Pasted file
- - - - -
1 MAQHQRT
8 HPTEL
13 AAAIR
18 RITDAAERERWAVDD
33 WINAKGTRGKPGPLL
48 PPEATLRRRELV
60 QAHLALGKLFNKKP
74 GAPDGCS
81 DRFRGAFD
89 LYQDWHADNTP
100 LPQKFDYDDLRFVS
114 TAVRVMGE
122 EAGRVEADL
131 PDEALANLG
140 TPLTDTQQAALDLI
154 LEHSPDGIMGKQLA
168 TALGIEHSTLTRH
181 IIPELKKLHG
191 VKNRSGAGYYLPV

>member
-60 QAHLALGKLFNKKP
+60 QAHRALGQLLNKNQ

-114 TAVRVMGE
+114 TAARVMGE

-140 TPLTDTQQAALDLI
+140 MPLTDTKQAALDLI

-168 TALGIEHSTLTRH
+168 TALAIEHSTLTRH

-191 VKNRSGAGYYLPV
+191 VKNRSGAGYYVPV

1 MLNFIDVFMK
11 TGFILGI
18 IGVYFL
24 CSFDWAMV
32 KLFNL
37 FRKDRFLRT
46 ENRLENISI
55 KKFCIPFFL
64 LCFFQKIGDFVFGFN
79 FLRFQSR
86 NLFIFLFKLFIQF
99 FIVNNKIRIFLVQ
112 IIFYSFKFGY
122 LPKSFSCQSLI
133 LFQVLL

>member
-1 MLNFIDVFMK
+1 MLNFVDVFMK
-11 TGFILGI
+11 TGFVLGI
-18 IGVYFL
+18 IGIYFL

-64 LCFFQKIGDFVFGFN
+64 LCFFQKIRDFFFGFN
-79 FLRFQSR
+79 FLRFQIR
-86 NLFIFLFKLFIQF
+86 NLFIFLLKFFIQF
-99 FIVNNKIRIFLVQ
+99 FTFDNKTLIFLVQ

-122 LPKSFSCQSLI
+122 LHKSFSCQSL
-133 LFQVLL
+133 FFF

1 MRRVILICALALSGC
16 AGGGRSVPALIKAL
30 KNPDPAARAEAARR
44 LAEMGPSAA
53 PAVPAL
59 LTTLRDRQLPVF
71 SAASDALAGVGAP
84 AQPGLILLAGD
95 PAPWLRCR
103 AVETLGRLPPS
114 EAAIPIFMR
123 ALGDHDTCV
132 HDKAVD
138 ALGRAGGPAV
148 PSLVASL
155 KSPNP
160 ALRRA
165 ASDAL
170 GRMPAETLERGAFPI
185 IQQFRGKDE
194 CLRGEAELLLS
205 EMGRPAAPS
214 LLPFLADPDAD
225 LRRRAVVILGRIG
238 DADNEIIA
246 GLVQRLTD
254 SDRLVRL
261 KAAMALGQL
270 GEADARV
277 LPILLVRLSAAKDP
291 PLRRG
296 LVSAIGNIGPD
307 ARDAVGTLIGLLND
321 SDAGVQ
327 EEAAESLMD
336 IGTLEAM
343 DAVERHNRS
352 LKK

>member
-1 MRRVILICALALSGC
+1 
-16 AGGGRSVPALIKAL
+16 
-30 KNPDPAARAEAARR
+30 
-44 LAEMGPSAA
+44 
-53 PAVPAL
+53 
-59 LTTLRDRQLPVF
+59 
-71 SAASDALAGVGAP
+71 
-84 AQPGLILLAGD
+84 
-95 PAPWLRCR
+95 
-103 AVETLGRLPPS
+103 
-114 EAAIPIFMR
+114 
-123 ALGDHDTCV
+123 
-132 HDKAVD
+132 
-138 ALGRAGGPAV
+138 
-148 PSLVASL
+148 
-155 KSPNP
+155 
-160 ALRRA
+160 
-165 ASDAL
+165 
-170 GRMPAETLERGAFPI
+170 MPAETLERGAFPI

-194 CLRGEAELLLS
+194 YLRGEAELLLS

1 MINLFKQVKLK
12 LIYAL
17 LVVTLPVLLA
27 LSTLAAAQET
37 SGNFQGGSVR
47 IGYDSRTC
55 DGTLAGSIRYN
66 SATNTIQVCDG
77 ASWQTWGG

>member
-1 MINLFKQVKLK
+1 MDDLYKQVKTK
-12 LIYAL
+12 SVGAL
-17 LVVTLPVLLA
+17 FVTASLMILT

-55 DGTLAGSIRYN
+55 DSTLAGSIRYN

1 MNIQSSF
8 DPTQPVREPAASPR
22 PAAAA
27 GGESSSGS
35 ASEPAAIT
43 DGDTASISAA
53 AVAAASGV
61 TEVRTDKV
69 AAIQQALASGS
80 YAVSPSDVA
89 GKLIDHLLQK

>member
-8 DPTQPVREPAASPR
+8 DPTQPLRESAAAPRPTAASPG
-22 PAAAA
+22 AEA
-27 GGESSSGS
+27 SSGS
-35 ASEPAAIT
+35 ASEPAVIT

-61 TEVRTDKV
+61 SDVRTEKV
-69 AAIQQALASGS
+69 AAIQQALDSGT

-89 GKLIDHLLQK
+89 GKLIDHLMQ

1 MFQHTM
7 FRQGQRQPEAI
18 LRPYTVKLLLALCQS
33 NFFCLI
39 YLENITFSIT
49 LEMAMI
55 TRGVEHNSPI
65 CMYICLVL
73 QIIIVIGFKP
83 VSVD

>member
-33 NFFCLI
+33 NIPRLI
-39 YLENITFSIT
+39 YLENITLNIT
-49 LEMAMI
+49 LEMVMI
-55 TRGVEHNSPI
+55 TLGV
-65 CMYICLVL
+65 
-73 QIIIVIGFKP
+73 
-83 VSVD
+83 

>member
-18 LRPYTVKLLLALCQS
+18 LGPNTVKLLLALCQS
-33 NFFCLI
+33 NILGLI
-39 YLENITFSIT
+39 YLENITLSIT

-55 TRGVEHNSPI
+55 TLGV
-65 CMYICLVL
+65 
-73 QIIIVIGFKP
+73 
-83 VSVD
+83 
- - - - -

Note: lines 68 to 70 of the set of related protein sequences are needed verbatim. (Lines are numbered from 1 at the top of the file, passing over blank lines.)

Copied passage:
44 LAEMGPSAA
53 PAVPAL
59 LTTLRDRQLPVF